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NikiTo

DX12 Multiple AppendStructuredBuffers

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In the shader code, I need to determine to which AppendStructuredBuffers the data should append. And the AppendStructuredBuffers are more than 30.
Is declaring 30+ AppendStructuredBuffers going to overkill the shader? Buffers descriptors should consume SGPRs.

Some other way to distribute the output over multiple AppendStructuredBuffers?

Is emulating the push/pop functionality with one single byte address buffer worth it? Wouldn't it be much slower than using AppendStructuredBuffer?

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Append Buffers have no special hardware behind them. It's a typical Microsoft invention to overspecify simple things. Other APIs don't have them, also no 'structured' buffers or other confusing differences - it is all just plain memory for me as a Khronos guy.

So what i do is this: Allocate one large buffer with space for all 15 lists i generate in one shader, the first 15 numbers in the buffer being the counters, use some defines to ease up indexing, and finally increment the counters with atomic add and use the result to write the data to the buffer. Of course you can use the buffer for other, unrelated int data as well.

So you don't need to worry and can do the same (notice that for all lists and counters the shader only needs one parameter to adress it all, so there might be an advantage eventually).

 

Related: It is often a big win if you write your lists in short sequences first to LDS (using atomics to LDS as well), and when the sequence is full write it to global memory in one batch. This minimizes slow atomics and avoids scattered writes to global memory. I can make an example if you don't know what i mean...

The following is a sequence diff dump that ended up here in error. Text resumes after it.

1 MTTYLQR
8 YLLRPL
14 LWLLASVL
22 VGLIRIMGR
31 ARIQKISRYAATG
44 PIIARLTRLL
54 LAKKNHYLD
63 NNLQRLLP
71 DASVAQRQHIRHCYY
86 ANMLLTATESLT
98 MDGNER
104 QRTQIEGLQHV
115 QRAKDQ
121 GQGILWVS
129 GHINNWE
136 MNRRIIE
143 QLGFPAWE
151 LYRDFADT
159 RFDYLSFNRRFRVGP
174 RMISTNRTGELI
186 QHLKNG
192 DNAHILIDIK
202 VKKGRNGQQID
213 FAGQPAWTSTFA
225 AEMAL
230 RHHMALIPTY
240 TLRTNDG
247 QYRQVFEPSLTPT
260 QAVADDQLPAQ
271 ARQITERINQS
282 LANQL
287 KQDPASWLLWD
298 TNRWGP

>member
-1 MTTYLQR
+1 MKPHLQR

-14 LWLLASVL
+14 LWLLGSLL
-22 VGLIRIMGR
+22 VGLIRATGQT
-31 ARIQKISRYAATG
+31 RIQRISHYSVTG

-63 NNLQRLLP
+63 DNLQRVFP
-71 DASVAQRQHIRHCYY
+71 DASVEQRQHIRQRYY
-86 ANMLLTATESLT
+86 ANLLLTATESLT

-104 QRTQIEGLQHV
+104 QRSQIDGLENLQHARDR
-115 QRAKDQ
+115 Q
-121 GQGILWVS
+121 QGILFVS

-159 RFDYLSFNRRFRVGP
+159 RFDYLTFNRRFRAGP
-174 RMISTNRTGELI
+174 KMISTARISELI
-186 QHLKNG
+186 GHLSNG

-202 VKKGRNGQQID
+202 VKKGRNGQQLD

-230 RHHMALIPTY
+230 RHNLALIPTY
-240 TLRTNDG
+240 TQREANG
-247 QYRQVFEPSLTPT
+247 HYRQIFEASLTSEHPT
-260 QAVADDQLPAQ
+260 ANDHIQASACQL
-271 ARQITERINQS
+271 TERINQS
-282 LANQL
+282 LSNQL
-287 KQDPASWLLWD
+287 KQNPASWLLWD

We should also talk about using structs as in C, and why you mostly avoid this on GPU and prefer SoA, if you don't know...

42 minutes ago, NikiTo said:

Is emulating the push/pop functionality with one single byte address buffer worth it? Wouldn't it be much slower than using AppendStructuredBuffer?

Probably it would be much slower, because you would need to read the data before you write, and even create some lock to guarantee preserving the other bytes. But you can do this stuff in LDS, as hinted above.

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I was thinking to do the very same with byte address buffers in case AppendStructuredBuffer option fails.

It looks very slow, but the next step should compensate it. If I don't use lists, the next shader will have to read through the whole buffer, testing if each offset has valid data.

Plus, making my own push/pop logic is giving me more freedom. I could create a single list apart for lists shared data. It is just that I expected AppendStructuredBuffer to offer me hardware acceleration over my own push/pop-ing code.
 

40 minutes ago, JoeJ said:

Related: It is often a big win if you write your lists in short sequences first to LDS (using atomics to LDS as well),

Good to know!! I will use this approach for my next shader pass. In this one the LSD is full.
 

23 minutes ago, JoeJ said:

I can make an example if you don't know what i mean...

It is not needed, I understand it.
 

26 minutes ago, JoeJ said:

We should also talk about using structs as in C, and why you mostly avoid this on GPU and prefer SoA, if you don't know...

I googled it. My whole struct is 16 bytes. It is 4 floats each and I need to read them all together, so I think there will be not a problem.

Thanks!

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16 minutes ago, NikiTo said:

In this one the LSD is full.

I still have connections to Albert Hofmann in case you run out of it, just PM me... ;P

 

 

18 minutes ago, NikiTo said:

I was thinking to do the very same with byte address buffers in case AppendStructuredBuffer option fails.

 

19 minutes ago, NikiTo said:

I expected AppendStructuredBuffer to offer me hardware acceleration over my own push/pop-ing code.

GPUs can't address bytes so writes are very expensive under the hood, and there is no hardware backing for Append Buffers.

(I repeat this so anybody can correct me if i'm wrong.)

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in D3D11 it was possible for Append Buffers to have their counter stored in special memory (e.g. GDS) if the hardware had it. Performing atomic memory operations on GDS is much faster than having the count stored in main memory and be atomically incremented/decremented there.